The "Business Plan" idea is a good one -- if only to get you to start thinking through what how much many costs are incurred putting two hot dogs, buns, potato salad and cole slaw on a paper plate. Start by imagining the process. You get a phone call from a client -- now pay for the phone bill. You go to the store -- pay for the gas, insurance, wear and tear on the van, and a decent salary for your own time. So it goes -- there's just way more than you imagine.
Food isn't the least of it in the totality of catering. But it's not the be all end all either. And most certainly, "good" food by itself is not nearly enough. You're in a service business, and service -- not food -- is what you MUST supply in order to survice. Your current idea describes "personal chef," more than "caterer." It's as though you've decided to open a shoe store which only sells size 8-1/2, left shoes.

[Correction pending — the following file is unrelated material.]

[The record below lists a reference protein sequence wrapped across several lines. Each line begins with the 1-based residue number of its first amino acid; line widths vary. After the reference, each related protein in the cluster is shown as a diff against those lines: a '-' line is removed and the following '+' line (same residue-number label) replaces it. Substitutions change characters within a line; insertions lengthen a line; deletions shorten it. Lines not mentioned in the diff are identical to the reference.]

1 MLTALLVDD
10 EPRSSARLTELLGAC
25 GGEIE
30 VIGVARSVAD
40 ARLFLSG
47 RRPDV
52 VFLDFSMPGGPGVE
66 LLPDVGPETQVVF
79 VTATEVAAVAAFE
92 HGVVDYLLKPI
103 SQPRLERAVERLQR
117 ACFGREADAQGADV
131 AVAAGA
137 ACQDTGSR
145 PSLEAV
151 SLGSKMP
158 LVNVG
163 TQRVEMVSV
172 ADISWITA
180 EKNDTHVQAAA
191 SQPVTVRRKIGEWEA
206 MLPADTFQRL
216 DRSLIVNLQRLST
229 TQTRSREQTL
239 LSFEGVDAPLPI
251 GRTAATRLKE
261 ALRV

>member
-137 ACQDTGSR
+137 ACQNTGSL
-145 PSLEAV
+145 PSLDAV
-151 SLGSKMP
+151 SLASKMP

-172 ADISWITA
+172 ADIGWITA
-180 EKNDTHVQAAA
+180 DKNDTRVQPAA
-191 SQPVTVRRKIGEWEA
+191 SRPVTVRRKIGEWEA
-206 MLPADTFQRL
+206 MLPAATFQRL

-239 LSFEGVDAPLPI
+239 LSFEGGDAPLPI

Furthermore, as shroomgirl said, the "ancillaries" of rentals, disposables, flowers, beverages and staff are a huge source of revenue.
You specifically asked,
Well, no one can say for sure... but the answer is almost certainly YES. Unless you've got a bunch of clients already locked in AND are a world class cook, your self-imposed limitations are a quick death sentence.
If you are such an incredibly good cook that the world will beat a path to your door for one or two of your specialties, you should be thinking retail instead of catering. And if you're such a good all-round cook that the world wants you to cater their important events -- they won't hire you unless you do all the other things or associate yourself with a planner.
You might want to think about working with a successful caterer and/or planner before starting your own business.
Ex owner/operator Predominantly French catering; ex cook at a couple of decent joints